Characterization of the adaptation of different host-specific cell lines to infection with West Nile virus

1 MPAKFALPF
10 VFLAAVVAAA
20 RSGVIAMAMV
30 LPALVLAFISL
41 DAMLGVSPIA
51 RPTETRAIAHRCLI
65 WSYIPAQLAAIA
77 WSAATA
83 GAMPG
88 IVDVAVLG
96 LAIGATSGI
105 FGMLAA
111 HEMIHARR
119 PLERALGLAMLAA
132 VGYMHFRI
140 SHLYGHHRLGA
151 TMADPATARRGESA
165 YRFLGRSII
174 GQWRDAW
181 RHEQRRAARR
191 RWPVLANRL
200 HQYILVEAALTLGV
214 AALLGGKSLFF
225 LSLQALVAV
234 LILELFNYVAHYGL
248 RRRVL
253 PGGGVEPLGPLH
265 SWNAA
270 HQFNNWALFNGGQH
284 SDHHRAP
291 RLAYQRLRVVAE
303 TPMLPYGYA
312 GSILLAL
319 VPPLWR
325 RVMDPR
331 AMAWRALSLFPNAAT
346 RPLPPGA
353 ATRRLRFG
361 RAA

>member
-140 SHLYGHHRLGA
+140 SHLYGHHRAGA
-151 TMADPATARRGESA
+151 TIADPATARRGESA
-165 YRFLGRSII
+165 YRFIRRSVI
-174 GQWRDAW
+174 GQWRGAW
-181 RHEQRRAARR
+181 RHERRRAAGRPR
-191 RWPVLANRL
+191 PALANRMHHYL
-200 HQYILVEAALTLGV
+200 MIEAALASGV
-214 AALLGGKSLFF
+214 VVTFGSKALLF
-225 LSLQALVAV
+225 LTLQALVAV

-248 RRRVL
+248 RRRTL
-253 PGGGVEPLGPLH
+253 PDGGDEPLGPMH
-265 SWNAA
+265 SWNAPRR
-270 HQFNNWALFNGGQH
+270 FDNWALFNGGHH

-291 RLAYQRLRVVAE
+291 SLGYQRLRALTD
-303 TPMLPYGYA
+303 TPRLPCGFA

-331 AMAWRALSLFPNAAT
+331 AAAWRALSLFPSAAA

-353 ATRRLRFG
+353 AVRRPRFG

West Nile virus (WNV) represents a neurotropic flavivirus that mainly circulates in an enzootic cycle between ornithophilic mosquitoes and wild birds. Nevertheless, WNV can also be transmitted to humans and horses, which occasionally leads to severe infections with deadly outcome. Due to climate change WNV distribution has spread to central Europe leading to autochthonous cases in Germany in the last years, which highlights the importance for better understanding the virus-host interface to improve antiviral treatment. In order to characterize WNV infection of different target species, various host cell lines from bird, horse and human were infected with a recent German WNV mosquito isolate (Berlin 2019) and virus growth kinetic as well as ultrastructural analyses using electron microscopy was performed. Based on these experiments we observed that the used cell lines seem to be highly susceptible for a WNV infection and develop comparable virus titers. Additionally, all cells were infected with WNV in presence and absence of Culex pipiens biotype molestus salivary glands extract (SGE) to analyze the influence of SGE on WNV virus titers. In future, comparative proteome analyses using mass spectrometry will be conducted in order to elucidate potential host specific response patterns to a WNV infection. The better understanding of WNV infection of different host species will contribute to the development of novel therapeutics or suppression strategies in a One-health approach.